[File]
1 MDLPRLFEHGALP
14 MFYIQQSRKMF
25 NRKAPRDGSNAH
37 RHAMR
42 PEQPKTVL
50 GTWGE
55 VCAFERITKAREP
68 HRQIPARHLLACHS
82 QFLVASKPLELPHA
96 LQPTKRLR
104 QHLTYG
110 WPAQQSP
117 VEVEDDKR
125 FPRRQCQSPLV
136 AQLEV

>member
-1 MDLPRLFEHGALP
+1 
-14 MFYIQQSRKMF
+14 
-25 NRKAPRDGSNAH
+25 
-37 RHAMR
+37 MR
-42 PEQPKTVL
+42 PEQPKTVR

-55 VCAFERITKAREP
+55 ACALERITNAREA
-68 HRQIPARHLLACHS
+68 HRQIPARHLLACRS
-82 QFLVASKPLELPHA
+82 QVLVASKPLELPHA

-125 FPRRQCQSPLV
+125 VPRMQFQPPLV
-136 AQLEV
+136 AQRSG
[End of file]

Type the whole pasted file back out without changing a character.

1 MDLPRLFEHGALP
14 MFYIQQSRKMF
25 NRKAPRDGSNAH
37 RHAMR
42 PEQPKTVL
50 GTWGE
55 VCAFERITKAREP
68 HRQIPARHLLACHS
82 QFLVASKPLELPHA
96 LQPTKRLR
104 QHLTYG
110 WPAQQSP
117 VEVEDDKR
125 FPRRQCQSPLV
136 AQLEV

>member
-1 MDLPRLFEHGALP
+1 
-14 MFYIQQSRKMF
+14 
-25 NRKAPRDGSNAH
+25 
-37 RHAMR
+37 MR
-42 PEQPKTVL
+42 PEQPKTVR

-55 VCAFERITKAREP
+55 ACALERITNAREA
-68 HRQIPARHLLACHS
+68 HRQIPARHLLACRS
-82 QFLVASKPLELPHA
+82 QVLVASKPLELPHA

-125 FPRRQCQSPLV
+125 VPRMQFQPPLV
-136 AQLEV
+136 AQRSG